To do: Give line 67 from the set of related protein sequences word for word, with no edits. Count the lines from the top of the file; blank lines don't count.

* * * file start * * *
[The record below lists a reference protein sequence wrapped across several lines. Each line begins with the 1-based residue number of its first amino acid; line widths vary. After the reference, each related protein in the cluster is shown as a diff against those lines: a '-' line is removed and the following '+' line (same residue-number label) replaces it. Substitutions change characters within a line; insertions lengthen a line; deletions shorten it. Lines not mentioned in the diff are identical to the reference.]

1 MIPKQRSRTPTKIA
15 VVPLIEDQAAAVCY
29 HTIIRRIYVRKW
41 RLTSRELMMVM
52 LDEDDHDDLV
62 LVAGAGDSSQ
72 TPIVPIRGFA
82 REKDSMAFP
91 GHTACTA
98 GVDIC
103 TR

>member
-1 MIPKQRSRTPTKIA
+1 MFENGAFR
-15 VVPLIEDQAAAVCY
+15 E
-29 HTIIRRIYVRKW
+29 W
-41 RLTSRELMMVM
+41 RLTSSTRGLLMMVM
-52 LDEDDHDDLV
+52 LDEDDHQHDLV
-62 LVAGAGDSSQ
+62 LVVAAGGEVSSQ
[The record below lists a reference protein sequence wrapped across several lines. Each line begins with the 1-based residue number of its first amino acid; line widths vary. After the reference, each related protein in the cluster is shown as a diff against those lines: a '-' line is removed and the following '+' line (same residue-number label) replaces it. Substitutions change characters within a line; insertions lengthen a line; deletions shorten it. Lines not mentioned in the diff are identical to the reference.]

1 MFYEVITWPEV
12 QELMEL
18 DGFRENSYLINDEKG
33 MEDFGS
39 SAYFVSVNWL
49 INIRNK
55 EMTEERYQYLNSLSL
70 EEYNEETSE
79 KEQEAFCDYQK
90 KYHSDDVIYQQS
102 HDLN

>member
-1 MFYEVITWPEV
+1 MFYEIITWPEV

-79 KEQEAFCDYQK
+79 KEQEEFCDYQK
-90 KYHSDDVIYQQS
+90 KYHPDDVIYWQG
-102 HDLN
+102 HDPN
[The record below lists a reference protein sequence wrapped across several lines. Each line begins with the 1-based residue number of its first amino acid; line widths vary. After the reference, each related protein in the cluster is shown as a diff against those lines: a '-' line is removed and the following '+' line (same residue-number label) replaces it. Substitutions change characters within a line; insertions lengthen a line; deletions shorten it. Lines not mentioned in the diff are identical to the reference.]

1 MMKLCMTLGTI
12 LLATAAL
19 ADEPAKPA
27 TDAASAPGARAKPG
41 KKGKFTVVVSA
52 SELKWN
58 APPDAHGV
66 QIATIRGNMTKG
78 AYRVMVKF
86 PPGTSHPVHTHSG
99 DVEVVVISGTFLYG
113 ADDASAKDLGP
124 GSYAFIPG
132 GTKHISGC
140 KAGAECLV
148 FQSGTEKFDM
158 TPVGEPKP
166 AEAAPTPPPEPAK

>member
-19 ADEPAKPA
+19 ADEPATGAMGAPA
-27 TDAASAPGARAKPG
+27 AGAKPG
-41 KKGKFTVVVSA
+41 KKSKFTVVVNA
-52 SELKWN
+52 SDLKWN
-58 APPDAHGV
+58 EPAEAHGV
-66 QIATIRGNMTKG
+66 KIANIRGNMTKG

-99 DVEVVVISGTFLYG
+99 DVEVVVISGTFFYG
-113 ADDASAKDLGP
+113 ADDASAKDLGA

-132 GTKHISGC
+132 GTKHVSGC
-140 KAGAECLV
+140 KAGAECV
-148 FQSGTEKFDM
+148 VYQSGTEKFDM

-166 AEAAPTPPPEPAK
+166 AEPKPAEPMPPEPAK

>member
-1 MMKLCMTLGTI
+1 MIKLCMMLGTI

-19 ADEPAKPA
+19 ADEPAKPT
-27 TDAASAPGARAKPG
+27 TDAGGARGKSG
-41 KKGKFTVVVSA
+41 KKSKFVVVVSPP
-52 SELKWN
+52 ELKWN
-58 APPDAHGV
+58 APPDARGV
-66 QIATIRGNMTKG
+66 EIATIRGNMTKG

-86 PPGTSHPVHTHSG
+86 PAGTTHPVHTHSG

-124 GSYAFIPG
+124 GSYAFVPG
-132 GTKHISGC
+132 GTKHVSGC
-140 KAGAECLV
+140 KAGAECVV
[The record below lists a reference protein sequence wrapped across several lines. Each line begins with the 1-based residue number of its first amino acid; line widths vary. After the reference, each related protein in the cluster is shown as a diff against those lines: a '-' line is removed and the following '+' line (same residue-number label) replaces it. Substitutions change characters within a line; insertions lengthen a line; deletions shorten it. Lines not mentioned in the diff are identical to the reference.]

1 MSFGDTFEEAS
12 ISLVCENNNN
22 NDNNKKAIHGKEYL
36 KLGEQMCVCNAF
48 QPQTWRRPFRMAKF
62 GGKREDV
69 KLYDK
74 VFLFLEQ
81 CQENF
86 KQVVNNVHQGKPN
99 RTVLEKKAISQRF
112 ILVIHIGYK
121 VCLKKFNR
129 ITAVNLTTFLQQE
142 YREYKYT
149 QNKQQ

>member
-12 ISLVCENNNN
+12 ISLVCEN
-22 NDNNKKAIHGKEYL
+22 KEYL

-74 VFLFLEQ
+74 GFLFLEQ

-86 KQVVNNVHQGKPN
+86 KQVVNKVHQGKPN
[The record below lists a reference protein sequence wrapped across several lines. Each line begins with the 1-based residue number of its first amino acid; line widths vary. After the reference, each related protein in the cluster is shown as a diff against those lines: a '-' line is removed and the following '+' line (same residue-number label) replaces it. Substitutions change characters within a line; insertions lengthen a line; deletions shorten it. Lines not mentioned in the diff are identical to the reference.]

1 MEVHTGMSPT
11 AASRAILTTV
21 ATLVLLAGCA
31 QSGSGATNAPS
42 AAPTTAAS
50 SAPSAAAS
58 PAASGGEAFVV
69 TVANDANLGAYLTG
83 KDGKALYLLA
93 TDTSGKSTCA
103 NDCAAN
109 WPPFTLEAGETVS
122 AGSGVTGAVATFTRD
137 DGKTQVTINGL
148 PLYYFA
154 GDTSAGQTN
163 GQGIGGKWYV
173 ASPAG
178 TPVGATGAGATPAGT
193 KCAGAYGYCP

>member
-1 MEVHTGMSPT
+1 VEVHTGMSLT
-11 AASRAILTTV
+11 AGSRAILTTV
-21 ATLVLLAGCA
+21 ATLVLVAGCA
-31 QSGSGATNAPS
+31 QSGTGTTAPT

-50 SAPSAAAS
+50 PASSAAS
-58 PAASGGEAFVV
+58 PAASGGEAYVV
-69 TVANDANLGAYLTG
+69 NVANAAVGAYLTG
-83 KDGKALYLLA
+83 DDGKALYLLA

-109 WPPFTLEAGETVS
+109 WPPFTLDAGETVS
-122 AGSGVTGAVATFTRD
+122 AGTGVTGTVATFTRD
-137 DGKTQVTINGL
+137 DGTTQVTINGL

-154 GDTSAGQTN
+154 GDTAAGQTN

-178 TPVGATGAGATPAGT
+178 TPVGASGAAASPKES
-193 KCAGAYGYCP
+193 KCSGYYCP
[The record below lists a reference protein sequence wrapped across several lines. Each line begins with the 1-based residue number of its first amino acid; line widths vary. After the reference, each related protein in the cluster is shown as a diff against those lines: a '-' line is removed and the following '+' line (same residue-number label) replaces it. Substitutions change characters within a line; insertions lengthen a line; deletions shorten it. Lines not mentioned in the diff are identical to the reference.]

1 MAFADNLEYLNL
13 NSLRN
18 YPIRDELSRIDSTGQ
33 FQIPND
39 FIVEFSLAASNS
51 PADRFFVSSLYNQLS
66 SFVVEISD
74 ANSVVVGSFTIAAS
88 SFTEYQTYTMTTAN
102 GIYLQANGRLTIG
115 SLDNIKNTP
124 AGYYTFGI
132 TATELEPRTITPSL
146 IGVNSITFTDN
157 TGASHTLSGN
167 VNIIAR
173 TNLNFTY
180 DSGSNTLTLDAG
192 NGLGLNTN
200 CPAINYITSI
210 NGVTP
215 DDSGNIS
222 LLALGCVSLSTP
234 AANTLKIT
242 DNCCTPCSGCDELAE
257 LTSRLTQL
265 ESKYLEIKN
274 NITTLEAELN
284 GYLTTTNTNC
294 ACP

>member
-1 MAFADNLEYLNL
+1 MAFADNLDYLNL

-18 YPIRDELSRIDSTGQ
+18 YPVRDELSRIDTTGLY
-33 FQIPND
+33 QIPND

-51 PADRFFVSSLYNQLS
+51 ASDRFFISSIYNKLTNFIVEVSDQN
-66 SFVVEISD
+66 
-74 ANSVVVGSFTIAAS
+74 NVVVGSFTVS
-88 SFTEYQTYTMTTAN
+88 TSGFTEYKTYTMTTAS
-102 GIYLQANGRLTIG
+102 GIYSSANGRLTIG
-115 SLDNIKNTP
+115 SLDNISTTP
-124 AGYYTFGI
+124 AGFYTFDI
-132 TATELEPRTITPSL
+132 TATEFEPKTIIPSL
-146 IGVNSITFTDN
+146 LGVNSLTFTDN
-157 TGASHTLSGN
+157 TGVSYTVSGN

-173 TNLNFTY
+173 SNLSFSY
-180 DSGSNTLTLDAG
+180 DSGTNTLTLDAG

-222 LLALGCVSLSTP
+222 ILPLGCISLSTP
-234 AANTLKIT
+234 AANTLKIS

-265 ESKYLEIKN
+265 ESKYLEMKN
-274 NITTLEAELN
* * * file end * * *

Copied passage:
-19 ADEPAKPA